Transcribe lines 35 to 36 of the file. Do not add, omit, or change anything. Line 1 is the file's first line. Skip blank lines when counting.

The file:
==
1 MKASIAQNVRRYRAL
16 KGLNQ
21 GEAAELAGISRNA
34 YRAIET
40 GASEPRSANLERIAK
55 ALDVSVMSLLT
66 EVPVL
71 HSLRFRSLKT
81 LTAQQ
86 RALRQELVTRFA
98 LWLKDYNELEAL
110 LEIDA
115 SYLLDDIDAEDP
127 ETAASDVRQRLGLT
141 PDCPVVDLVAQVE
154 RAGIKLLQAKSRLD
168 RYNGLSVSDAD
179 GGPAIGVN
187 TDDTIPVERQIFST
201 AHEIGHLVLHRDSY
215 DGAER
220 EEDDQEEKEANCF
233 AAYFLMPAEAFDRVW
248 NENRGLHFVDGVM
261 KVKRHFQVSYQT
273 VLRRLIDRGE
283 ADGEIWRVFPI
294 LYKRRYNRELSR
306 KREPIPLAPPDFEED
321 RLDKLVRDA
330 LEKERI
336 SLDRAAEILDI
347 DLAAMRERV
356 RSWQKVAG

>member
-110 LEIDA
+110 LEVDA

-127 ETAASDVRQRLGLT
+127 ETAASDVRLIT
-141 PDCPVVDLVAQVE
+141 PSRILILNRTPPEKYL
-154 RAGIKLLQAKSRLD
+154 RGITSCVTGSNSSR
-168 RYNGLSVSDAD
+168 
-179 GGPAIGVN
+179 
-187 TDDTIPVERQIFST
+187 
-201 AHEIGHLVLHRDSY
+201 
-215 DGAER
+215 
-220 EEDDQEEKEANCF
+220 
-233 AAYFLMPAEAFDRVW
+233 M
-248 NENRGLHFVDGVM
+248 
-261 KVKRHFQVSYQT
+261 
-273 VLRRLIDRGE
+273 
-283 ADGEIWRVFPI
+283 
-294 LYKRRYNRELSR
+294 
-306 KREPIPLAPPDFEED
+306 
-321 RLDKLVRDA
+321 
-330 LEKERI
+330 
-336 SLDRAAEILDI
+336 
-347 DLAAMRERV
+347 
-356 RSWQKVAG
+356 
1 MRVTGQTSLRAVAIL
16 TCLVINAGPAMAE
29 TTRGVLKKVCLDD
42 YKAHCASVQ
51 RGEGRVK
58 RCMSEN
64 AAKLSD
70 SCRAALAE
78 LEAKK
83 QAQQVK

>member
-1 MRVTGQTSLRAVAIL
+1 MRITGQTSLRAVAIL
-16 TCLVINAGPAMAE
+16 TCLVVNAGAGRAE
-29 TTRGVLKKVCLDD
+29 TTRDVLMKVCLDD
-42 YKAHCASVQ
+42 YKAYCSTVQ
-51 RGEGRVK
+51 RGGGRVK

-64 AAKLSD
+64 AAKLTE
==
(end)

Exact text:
>member
-110 LEIDA